The snow has finally fallen, as we knew it would. After nearly 4 years of snow-less living, it is time to face the reality of our Canadian roots again.
We figured the best thing we could do to make the winter more bearable was to be prepared with the proper clothing (i.e. boots, coats, mittens, scarves, and touques). Snow tires were also a must, and seem to be working great.
Brushing ten inches of white stuff off of the car after the first major snowfall felt bizarre, yet vaguely familiar.
So far, we’d say that the snow has been slightly more tolerable than expected, although we know that much colder days are ahead.
On the bright side, shovelling turns out to be a great work out. Who needs a gym membership when you can… clear your driveway?
Other adjustments have included embracing my inner cowboy (or should I say cowgirl) in the city of Red Deer, where western roots run strong. This past Friday, we had “Western Day” at school- a day I would have been completely unequipped for if it weren’t for my good pal Heather who got me outfitted with all the necessary Western get-up.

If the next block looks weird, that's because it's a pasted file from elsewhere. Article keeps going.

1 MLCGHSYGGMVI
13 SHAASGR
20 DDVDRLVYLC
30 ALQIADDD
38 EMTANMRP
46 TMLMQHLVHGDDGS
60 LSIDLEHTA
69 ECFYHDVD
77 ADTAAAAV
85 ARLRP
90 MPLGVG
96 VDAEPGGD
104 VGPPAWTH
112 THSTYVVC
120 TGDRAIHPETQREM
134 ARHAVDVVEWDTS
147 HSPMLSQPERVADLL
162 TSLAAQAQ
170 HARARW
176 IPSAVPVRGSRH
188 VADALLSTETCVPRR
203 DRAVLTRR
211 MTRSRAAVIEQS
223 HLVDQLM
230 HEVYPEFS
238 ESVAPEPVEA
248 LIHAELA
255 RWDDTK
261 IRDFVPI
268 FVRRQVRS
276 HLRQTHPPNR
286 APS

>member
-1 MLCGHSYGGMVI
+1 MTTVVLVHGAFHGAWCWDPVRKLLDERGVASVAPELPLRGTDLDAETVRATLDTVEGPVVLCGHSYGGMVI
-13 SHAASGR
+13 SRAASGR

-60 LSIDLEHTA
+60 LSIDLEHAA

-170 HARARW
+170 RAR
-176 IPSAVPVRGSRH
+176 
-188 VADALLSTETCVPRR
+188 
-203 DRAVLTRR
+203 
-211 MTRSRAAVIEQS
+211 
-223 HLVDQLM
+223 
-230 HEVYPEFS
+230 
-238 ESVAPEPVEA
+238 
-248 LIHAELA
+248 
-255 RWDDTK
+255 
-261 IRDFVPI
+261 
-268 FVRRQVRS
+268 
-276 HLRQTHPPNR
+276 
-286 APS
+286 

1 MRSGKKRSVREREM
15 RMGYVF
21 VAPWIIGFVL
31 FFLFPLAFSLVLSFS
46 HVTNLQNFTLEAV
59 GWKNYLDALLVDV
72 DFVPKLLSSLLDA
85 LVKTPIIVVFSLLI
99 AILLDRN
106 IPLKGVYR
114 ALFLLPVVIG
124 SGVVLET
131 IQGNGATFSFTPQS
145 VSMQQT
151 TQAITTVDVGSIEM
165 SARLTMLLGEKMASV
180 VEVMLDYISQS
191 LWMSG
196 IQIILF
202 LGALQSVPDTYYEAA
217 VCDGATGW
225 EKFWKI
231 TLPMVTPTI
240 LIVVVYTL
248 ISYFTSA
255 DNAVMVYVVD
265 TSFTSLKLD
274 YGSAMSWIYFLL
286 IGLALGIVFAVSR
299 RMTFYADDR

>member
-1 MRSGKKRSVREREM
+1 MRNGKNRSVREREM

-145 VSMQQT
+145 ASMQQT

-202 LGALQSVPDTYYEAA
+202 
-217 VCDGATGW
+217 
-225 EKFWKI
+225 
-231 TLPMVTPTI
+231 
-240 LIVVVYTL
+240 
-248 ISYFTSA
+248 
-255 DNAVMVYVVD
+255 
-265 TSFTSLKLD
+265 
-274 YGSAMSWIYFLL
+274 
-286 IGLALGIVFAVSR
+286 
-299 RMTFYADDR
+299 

Massive trucks seem to be everywhere… and are especially annoying when they cut you off and spray slush all over your windshield in the process.
The consumeristic nature of holidays has been a slight shock. I remember how difficult it was to track down any Valentine’s Day candy in New Zealand as the date drew near. Such is definitely not the case in Canada. Something that’s become apparent to us is that Canadians are a people who like to celebrate. Any occasion. As soon as one holiday is over, stores are filled with decor, gifts, and edible goods for the next. Don’t get me wrong- I do love a good celebratory occasion. This is just something that I never really noticed about my own culture before.
I am no longer getting lost in downtown Red Deer, which is a good sign. As the streets and avenues run opposite to the way they do in Edmonton, I found myself heading in the wrong direction often at the beginning, but I think I’ve got my bearings right now.
It’s been interesting having to switch our vocabulary back to “Canadian.” No major changes, just slight ones. Referring to the “counter” instead of the “bench” and writing “mom” instead of “mum” are just a few of such vocabulary adjustments. I suppose through learning to live in another society, you come to accept differences as part of life, sometimes even enriching, instead of positive or negative. I did, however, catch myself using the phrase “work do” in conversation someone this weekend. There are probably some Kiwi expressions that will never leave us. 😉
So perhaps there hasn’t been a ton to adjust to… The transition back to life in Canada has been more of a relearning of our own culture, and noticing more of the ways that we have changed while we’ve been gone.